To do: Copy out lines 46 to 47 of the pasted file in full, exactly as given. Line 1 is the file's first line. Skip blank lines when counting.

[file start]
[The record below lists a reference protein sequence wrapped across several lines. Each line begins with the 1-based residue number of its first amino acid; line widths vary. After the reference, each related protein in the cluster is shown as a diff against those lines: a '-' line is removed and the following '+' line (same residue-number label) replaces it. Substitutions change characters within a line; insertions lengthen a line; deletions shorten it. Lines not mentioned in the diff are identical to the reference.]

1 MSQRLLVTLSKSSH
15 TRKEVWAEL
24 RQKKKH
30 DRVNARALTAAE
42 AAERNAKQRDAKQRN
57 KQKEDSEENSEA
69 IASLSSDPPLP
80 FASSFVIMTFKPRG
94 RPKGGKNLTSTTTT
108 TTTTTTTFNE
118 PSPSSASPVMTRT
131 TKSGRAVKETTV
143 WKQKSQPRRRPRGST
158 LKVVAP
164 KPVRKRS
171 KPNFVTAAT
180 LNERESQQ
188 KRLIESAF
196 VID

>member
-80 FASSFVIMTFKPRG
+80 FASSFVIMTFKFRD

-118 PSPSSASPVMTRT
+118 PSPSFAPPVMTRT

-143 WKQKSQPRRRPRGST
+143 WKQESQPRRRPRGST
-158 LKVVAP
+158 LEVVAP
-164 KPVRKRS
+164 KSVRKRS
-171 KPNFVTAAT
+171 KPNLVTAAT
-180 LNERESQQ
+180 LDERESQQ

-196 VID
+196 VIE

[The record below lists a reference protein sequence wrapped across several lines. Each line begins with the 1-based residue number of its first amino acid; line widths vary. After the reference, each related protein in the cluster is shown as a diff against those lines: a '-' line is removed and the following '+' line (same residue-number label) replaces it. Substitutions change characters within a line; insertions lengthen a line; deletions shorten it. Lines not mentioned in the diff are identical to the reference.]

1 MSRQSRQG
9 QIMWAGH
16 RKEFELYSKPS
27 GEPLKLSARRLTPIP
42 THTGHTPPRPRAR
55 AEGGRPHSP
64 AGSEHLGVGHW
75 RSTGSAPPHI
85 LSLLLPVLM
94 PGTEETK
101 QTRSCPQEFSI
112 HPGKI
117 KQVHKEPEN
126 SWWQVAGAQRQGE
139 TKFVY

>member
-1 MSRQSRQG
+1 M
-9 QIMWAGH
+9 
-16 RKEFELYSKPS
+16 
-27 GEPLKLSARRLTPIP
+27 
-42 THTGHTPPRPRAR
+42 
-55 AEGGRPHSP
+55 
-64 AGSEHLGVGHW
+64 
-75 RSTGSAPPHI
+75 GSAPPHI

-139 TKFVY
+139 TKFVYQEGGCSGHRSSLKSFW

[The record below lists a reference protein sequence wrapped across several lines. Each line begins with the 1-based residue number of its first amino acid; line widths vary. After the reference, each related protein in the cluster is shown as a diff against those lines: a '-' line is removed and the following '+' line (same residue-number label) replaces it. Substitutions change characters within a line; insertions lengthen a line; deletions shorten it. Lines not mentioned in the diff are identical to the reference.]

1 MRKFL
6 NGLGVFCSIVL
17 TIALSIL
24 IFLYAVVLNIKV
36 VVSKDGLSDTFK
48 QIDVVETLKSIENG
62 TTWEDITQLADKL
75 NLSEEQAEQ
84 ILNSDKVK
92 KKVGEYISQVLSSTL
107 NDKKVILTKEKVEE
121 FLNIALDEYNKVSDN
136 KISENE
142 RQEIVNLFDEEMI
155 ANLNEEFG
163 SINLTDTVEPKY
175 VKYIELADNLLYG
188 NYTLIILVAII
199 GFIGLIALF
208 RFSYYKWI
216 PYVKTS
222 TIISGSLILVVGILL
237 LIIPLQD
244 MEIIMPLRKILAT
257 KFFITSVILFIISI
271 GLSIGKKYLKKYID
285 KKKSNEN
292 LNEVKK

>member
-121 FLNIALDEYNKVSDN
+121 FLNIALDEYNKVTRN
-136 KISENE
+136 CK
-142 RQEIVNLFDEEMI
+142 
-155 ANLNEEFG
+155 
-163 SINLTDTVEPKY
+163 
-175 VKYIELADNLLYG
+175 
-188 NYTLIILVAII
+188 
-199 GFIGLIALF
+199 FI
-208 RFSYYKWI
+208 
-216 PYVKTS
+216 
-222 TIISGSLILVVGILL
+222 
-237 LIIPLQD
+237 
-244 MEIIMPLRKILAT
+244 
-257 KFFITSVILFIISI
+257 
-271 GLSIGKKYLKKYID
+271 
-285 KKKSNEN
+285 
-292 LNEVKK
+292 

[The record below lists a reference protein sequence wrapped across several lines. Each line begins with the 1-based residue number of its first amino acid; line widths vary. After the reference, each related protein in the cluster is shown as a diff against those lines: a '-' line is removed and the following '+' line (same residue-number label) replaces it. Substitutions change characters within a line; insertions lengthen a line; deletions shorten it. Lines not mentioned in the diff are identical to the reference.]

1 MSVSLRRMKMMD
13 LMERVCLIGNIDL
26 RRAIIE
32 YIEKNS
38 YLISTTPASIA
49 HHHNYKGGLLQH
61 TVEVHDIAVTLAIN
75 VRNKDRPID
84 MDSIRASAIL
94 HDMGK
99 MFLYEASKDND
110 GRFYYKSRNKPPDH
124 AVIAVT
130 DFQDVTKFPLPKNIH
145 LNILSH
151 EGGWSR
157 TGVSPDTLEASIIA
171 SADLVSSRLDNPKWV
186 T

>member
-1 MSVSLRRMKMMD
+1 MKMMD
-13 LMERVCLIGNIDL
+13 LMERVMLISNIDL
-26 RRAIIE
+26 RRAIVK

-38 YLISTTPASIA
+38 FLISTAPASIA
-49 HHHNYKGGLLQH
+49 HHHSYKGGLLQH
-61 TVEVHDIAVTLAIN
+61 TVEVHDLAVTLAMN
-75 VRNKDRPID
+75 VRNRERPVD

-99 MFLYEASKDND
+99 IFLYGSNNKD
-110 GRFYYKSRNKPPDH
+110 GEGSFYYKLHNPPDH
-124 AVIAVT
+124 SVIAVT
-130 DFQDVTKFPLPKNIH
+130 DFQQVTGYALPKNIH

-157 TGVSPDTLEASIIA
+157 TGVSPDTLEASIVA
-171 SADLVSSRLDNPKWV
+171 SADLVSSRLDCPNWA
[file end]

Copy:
75 RSTGSAPPHI
85 LSLLLPVLM